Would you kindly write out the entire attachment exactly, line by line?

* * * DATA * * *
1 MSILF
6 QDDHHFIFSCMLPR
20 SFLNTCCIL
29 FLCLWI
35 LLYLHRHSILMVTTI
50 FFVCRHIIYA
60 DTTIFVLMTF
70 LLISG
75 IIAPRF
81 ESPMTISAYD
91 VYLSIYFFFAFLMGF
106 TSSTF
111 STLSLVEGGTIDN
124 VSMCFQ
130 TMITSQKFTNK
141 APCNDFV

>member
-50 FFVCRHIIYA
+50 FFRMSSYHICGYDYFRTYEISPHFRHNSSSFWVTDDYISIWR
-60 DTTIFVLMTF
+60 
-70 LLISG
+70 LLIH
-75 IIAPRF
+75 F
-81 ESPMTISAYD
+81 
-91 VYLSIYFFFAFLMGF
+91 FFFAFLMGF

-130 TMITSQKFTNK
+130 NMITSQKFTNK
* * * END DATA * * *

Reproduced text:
1 MSILF
6 QDDHHFIFSCMLPR
20 SFLNTCCIL
29 FLCLWI
35 LLYLHRHSILMVTTI
50 FFVCRHIIYA
60 DTTIFVLMTF
70 LLISG
75 IIAPRF
81 ESPMTISAYD
91 VYLSIYFFFAFLMGF
106 TSSTF
111 STLSLVEGGTIDN
124 VSMCFQ
130 TMITSQKFTNK
141 APCNDFV

>member
-50 FFVCRHIIYA
+50 FFRMSSYHICGYDYFRTYEISPHFRHNSSSFWVTDDYISIWR
-60 DTTIFVLMTF
+60 
-70 LLISG
+70 LLIH
-75 IIAPRF
+75 F
-81 ESPMTISAYD
+81 
-91 VYLSIYFFFAFLMGF
+91 FFFAFLMGF

-130 TMITSQKFTNK
+130 NMITSQKFTNK